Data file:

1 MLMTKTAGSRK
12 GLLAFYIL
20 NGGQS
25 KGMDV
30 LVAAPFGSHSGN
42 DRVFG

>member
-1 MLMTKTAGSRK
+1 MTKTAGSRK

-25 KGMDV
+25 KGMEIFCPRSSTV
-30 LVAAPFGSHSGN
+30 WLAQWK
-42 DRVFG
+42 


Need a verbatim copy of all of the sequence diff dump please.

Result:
1 MLMTKTAGSRK
12 GLLAFYIL
20 NGGQS
25 KGMDV
30 LVAAPFGSHSGN
42 DRVFG

>member
-1 MLMTKTAGSRK
+1 MTKTAGSRK

-25 KGMDV
+25 KGMEIFCPRSSTV
-30 LVAAPFGSHSGN
+30 WLAQWK
-42 DRVFG
+42 